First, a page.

This article was written by Ariel Garfinkel, a sophomore at Mt. Holyoke College in Massachusetts who's majoring in the Politics of Inequality.
The epic struggle between Hillary Clinton and Barack Obama reveals strong fault lines between some older and younger women, first underscored by no less than Gloria Steinem who scorned those of us supporting a male over a female. Women of my generation venerate Steinem for her pioneering leadership but tend to reject her insinuation that the Democratic primary winner must have a body like our own. Beyond the importance of race and gender, we believe this election should be about a vision for the nation, leadership style and basic political values.
On the style side, the contrast could hardly be more evident. As the media endlessly ran clips of Rev. Jeremiah Wright, suggesting somehow that Obama was responsible for the extremes of his minister (a scrutiny, by the way, not applied by the media to the provocative spiritual advisors of John McCain), Hillary ducked to let the circus continue. Failing to show true leadership by denouncing one pastor's views as fair game in evaluating a presidential candidate, Hillary sat it out apparently hoping the focus on Wright might injure Obama. While missing her own principled moment, Hillary was left to watch Obama rise to his.
As the media, perhaps correctly, noted that by remaining in the race, Clinton might be jeopardizing a Democratic White House for four more years, Obama stood up to say that Clinton has every right to remain in the race. How easy it would have been for Obama, even coyly, to have egged on the calls for Clinton's withdrawal. In fact, he came to her defense, showing both a difference in style and principle. Ironically, it was the male candidate rather than the female who exhibited one of the values of feminism, the unwillingness to accept the old style politics played by men for decades.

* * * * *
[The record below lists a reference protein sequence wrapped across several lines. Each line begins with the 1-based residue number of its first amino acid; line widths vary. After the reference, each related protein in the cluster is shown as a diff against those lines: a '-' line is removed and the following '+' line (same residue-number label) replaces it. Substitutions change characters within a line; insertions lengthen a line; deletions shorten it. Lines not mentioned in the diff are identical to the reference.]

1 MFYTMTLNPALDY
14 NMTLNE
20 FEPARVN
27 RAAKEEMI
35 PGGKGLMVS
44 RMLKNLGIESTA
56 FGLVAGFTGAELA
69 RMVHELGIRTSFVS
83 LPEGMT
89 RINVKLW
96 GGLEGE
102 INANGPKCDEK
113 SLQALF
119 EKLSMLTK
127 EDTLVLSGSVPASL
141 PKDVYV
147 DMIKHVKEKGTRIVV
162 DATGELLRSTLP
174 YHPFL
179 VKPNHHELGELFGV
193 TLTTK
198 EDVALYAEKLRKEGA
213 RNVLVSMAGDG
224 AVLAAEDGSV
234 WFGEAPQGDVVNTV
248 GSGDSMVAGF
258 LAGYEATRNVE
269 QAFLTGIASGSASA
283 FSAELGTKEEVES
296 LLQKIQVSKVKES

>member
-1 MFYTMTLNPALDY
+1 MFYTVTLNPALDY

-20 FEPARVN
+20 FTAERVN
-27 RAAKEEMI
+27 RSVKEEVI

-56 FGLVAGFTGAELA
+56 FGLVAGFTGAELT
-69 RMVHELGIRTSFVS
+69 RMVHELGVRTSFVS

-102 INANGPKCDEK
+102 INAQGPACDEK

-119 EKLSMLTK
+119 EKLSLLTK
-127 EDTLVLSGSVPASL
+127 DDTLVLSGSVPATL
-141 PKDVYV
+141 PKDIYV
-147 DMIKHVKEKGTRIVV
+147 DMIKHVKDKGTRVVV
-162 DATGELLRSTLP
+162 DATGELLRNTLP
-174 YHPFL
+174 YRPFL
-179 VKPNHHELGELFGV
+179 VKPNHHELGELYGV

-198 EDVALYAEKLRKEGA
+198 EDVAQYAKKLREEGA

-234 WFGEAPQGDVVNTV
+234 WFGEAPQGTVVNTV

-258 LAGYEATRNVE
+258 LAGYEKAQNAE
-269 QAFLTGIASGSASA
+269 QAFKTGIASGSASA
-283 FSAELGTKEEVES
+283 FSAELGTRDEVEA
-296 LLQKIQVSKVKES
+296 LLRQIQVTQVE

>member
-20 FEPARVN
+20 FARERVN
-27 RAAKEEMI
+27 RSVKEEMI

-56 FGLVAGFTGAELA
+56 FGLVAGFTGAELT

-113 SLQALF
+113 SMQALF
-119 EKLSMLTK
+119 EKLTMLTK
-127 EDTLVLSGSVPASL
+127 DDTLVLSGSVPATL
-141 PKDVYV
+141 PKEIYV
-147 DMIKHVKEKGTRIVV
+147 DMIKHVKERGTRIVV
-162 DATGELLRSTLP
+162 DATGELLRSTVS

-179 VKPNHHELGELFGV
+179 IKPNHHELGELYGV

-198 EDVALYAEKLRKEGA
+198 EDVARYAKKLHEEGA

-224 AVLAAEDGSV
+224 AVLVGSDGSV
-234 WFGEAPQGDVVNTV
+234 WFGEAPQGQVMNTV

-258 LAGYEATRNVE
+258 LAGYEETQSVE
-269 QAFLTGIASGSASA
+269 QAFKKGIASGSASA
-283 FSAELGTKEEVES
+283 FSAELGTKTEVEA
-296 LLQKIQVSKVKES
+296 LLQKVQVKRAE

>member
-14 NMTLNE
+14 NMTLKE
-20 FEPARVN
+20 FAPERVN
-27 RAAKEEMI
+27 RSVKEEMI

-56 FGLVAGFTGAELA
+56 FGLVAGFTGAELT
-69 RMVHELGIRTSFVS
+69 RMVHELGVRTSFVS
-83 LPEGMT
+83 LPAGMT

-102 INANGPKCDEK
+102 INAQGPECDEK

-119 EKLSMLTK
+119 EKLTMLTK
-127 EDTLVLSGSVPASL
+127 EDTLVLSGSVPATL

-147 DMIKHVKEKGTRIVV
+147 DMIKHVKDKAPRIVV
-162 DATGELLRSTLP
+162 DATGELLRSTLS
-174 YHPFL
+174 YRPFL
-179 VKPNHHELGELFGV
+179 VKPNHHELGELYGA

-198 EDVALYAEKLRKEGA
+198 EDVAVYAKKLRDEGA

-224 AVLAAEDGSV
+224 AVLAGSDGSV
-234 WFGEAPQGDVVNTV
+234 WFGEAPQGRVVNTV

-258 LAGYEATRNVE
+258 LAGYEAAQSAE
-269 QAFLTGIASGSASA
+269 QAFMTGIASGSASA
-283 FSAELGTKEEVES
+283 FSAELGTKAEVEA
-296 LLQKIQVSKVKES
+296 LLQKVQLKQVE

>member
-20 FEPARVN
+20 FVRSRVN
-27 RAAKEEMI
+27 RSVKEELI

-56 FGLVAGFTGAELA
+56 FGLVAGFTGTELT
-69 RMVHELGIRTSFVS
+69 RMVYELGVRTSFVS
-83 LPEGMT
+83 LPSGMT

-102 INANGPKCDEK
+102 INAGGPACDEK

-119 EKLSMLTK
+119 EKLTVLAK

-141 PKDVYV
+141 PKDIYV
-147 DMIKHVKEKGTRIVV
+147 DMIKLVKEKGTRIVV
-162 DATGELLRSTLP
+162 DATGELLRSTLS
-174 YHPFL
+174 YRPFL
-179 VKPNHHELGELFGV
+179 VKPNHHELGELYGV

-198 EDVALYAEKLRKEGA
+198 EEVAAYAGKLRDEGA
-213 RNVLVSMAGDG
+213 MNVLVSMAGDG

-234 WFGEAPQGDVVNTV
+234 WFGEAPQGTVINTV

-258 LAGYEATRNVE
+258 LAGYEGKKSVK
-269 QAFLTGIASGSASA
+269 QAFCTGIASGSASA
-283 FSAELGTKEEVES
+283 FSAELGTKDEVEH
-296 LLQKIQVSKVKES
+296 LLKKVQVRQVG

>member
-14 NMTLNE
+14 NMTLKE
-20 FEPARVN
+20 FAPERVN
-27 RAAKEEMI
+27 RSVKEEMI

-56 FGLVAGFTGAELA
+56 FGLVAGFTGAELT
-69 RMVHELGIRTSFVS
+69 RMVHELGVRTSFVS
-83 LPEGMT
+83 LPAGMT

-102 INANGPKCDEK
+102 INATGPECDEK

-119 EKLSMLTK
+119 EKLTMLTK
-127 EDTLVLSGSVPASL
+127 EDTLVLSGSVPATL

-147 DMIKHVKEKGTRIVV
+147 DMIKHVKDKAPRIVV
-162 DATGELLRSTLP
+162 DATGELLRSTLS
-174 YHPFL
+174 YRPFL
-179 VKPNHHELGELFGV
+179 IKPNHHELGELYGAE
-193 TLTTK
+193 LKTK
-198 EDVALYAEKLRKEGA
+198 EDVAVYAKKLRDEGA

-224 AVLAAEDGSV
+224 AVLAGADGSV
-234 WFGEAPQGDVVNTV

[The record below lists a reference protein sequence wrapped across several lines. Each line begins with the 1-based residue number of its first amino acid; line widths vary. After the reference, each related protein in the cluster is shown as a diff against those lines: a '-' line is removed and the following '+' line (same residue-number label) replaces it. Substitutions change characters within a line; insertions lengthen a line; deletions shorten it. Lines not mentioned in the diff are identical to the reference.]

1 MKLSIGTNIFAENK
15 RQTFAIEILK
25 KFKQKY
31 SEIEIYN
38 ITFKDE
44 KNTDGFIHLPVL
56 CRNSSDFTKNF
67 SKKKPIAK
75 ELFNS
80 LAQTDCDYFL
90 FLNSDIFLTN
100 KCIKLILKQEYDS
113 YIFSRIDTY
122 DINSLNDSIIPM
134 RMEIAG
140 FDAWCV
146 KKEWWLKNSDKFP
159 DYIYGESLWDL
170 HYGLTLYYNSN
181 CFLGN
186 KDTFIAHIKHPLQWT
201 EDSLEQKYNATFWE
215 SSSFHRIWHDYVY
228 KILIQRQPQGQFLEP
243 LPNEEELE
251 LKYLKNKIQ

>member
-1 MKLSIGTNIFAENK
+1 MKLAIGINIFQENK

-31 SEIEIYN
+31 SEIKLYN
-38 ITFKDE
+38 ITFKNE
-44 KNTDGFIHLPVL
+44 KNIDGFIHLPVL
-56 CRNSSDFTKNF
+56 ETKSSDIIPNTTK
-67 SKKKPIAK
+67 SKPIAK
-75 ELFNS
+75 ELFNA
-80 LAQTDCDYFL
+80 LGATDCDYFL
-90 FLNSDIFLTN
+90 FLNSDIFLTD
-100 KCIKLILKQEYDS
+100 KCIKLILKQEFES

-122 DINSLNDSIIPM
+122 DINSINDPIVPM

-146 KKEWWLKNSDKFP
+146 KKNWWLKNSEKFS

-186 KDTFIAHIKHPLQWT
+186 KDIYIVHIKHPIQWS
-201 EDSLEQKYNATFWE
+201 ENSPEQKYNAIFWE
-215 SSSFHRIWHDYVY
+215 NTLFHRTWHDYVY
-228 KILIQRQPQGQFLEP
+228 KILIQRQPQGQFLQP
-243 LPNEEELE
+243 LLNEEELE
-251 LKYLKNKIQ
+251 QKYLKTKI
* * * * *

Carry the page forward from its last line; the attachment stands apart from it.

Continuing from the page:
That some older women accept such displays of un-feminist leadership on the part of Hillary Clinton may be due to their understandable and long-desired election of a woman. But we should remember that feminism is not about women only but about changing the values and style of discourse in the nation. On this count too, Clinton comes up far short by exhibiting much of her husband's tendency toward the old politics.
These politics and their perverse values have been the norm in the Clinton campaign. Paramount, perhaps, is Hillary's willingness to condone racial divisiveness as a tool to win the nomination. It began with Bill Clinton dismissing Obama's impressive win in South Carolina as unimportant because it was a Black win, a race "even Jesse Jackson won."
As if to underscore that this reach into the racial gutter was not a mistake, Clinton advisor Geraldine Ferraro, a paragon of feminism gone awry, offered up her own race-based dismissal: Barack Obama is ahead only because of his skin color (did Ferraro really wish to open the door to people saying the same about Hillary because of her gender?). This was not simply an ignorant rendering of the nation's racial history, but an attempt to fan division in a most "old boy" way. And Hillary's sitting out the Jeremiah Wright controversy simply added icing to the Clinton campaign cake of racial division.
But why stop with racial divisiveness when you also can question Obama's patriotism? This time it was Hillary herself who fired the first volley, when asked by a reporter if Obama is Muslim. She did get the first part of her answer right, noting that "he is a Christian," but then offered a conniving low blow by adding, "so far as I know." It then was her husband, the former President, who rendered the coups de gras on Obama's patriotism by noting that it would be nice if the general election could be between "two people who really love their country..." By stooping to challenge Obama's patriotism, does Bill somehow expect to elevate Hillary as the greater patriot?
This pattern of old-style politics and adherence to un-feminist values is part and parcel of the campaign Hillary Clinton has run - let us also not forget her old pal James Carville calling Bill Richardson "a Judas" for endorsing Obama. The Clinton pattern is why most of the young women I know on my all-women's campus and elsewhere are supporting Barack Obama.
Values and vision matter most to us, and Obama's extraordinary world view resonates with our desire for a different future. We do not want a nation or world where the old rules are maintained, and we do not want to continue political discourse at this most base level. We have a future to re-define, not only for women but for men and children, and we may have an opportunity to define it through the leadership of an inspiring and visionary young Senator from Illinois.
In this race, Barack Obama is the true feminist. Hillary Clinton, unfortunately, still does not get it.
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